A tropical wave will move across the islands this afternoon into tonight, resulting in unstable weather which could lead to showers and thunderstorms developing. The Antigua and Barbuda Meteorological Services in its latest forecast said as the wave moves closer, there is the potential for heavier showers with thunderstorms that may produce lightning.
Sea conditions are expected to be moderate to rough with wave heights of up to 1.8 to 2.4 metres or 6 to 8 feet, occasionally reaching 3 metres or 10 feet. Therefore, a small craft advisory remains in effect.
Winds are easterly at 10 to 17 knots with strong gusts of up to 30 knots possible, mainly during showers.
Disturbance 1 is located near latitude 14 degrees north, longitude 46 degrees west, or about 1000 miles east of the Lesser Antilles. It is moving westward at about 20 miles per hour (mph). The low-level circulation has become better defined in the last 24 hours. It is producing some disorganised squalls. The environment is not favourable for intensification due to dry Saharan air. The disturbance will reach the Lesser Antilles on Friday. Model guidance suggests that this system will find a more favourable environment for development once it reaches the central and western Caribbean Sea late this weekend and early next week. The chance of development in the next 7 days is 40 percent.
Disturbance 2 is located near latitude 14 degrees north, longitude 34 degrees west, or about 600 miles to the west of the Cape Verde Islands. It is moving westward at about 20 mph. This system has also become better defined in the last 24 hours. It is generating some showers and thunderstorms, especially west of the centre. This system is also being affected by dry Saharan air. Over the next few days, it will move to the west-northwest, passing north of the islands. The latest model guidance indicates less development than in previous days. The chance of development in the next 7 days is 30 percent.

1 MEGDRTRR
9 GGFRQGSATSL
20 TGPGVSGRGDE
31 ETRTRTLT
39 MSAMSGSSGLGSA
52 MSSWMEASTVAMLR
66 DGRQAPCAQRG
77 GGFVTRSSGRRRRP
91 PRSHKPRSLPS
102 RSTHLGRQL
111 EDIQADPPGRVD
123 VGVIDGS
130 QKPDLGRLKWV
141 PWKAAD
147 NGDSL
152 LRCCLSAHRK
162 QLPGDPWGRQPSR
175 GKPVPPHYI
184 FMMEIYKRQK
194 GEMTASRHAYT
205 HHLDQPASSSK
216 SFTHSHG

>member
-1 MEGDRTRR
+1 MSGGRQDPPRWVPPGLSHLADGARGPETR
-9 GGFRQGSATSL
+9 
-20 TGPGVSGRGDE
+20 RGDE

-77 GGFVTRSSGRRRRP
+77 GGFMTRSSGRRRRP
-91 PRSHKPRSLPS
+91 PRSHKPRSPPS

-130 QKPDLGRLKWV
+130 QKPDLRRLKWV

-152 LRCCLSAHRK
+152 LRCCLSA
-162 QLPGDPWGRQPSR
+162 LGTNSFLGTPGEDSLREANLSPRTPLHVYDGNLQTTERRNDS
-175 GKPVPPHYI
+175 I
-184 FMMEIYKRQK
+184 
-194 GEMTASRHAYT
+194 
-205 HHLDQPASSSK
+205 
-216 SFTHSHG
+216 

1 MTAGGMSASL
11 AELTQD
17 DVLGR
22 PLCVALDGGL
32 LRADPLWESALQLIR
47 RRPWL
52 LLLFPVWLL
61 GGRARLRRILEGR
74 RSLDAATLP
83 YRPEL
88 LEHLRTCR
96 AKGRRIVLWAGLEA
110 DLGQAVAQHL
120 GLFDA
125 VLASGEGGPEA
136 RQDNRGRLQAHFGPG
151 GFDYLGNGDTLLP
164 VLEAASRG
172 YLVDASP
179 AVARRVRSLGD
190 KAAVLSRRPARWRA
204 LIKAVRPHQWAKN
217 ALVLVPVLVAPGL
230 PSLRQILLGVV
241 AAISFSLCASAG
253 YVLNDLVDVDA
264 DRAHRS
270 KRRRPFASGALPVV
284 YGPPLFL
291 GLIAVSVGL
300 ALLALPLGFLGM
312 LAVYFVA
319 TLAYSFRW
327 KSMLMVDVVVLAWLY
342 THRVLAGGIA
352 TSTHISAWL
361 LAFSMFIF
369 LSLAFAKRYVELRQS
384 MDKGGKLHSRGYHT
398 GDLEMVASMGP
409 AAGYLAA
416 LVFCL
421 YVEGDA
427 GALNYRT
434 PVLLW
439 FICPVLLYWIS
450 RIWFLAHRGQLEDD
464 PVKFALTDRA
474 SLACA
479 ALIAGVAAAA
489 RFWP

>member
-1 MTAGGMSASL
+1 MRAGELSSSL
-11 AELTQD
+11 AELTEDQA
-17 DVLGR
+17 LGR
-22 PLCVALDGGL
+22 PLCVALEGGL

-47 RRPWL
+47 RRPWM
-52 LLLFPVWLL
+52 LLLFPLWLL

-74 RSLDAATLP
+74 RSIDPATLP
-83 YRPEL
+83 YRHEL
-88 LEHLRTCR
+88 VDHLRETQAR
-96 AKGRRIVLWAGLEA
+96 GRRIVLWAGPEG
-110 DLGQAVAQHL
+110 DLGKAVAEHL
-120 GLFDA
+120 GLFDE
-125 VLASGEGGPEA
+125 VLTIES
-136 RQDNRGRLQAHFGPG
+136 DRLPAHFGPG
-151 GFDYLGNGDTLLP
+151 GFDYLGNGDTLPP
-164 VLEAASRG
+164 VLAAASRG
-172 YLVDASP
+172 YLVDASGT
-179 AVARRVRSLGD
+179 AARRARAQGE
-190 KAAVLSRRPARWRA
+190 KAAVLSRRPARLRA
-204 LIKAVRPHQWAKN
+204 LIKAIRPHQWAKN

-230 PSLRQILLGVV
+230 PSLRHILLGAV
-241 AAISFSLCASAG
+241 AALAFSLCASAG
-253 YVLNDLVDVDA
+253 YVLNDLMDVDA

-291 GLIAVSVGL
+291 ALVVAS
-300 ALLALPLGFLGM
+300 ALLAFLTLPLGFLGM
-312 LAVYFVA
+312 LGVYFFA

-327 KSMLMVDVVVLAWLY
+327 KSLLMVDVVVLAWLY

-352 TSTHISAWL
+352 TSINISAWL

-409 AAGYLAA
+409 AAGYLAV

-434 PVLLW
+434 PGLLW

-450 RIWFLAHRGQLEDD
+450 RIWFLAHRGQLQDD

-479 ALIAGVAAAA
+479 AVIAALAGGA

Disturbance 3 is located over the west coast of Africa. The tropical wave is producing some disorganised showers as it moves westward. The environment is expected to remain dry, and not favourable for intensification for the next 3-4 days. However, model guidance suggests that in about 5 days it will move above latitude 20 degrees north over the central Atlantic. Conditions north of latitude 20 degrees north should be more favourable for development. At this time, it seems that it will not be a threat to the Lesser Antilles. The chance of development in the next 7 days is 40 percent.
The DDM will continue to monitor these weather systems and provide updates when they become available.
Please continue to monitor local media stations, DDM’s website (bviddm.com) and Facebook at BVIDDM for regular updates.
Disclaimer: The Department of Disaster Management (DDM) is not an official Meteorological Office. The Information disseminated by the Department is gathered from a number of professional sources used or contracted by the DDM to provide such information. This information is to be used as a guide by anyone who has interest in local weather conditions. By no means can the DDM or the BVI Government be held accountable by anyone who uses this information appropriately for legal evidence or in justification of any decision which may result in the loss of finances, property or life.